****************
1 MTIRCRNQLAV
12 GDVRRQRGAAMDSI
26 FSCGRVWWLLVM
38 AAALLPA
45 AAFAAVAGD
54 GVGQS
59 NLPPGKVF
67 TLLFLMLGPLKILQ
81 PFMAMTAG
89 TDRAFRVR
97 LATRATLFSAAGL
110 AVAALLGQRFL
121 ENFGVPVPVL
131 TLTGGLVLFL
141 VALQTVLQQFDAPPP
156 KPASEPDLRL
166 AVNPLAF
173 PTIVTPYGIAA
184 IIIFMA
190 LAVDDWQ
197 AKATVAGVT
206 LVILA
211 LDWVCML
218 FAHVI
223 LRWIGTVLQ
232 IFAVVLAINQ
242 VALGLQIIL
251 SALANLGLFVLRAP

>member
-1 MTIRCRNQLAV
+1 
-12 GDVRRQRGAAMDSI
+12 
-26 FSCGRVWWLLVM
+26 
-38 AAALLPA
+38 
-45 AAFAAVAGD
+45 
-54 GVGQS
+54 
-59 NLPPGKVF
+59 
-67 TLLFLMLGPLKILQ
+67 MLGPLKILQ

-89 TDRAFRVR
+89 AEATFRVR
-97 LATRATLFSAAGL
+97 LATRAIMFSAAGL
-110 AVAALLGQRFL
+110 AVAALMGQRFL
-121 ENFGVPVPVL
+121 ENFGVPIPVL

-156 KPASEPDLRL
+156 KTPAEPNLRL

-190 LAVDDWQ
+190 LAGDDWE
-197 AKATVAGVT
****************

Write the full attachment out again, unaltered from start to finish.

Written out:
1 MTIRCRNQLAV
12 GDVRRQRGAAMDSI
26 FSCGRVWWLLVM
38 AAALLPA
45 AAFAAVAGD
54 GVGQS
59 NLPPGKVF
67 TLLFLMLGPLKILQ
81 PFMAMTAG
89 TDRAFRVR
97 LATRATLFSAAGL
110 AVAALLGQRFL
121 ENFGVPVPVL
131 TLTGGLVLFL
141 VALQTVLQQFDAPPP
156 KPASEPDLRL
166 AVNPLAF
173 PTIVTPYGIAA
184 IIIFMA
190 LAVDDWQ
197 AKATVAGVT
206 LVILA
211 LDWVCML
218 FAHVI
223 LRWIGTVLQ
232 IFAVVLAINQ
242 VALGLQIIL
251 SALANLGLFVLRAP

>member
-1 MTIRCRNQLAV
+1 
-12 GDVRRQRGAAMDSI
+12 
-26 FSCGRVWWLLVM
+26 
-38 AAALLPA
+38 
-45 AAFAAVAGD
+45 
-54 GVGQS
+54 
-59 NLPPGKVF
+59 
-67 TLLFLMLGPLKILQ
+67 MLGPLKILQ

-89 TDRAFRVR
+89 AEATFRVR
-97 LATRATLFSAAGL
+97 LATRAIMFSAAGL
-110 AVAALLGQRFL
+110 AVAALMGQRFL
-121 ENFGVPVPVL
+121 ENFGVPIPVL

-156 KPASEPDLRL
+156 KTPAEPNLRL

-190 LAVDDWQ
+190 LAGDDWE
-197 AKATVAGVT